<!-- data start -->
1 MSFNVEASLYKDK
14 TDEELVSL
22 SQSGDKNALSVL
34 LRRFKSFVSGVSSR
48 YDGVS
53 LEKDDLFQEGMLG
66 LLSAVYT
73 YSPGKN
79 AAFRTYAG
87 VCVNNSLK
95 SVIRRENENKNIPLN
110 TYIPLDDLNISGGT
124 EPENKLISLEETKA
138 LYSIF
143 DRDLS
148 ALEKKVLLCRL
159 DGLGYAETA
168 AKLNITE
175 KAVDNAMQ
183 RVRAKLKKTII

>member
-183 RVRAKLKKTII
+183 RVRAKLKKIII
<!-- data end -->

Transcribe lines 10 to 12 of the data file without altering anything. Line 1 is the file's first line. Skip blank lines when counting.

87 VCVNNSLK
95 SVIRRENENKNIPLN
110 TYIPLDDLNISGGT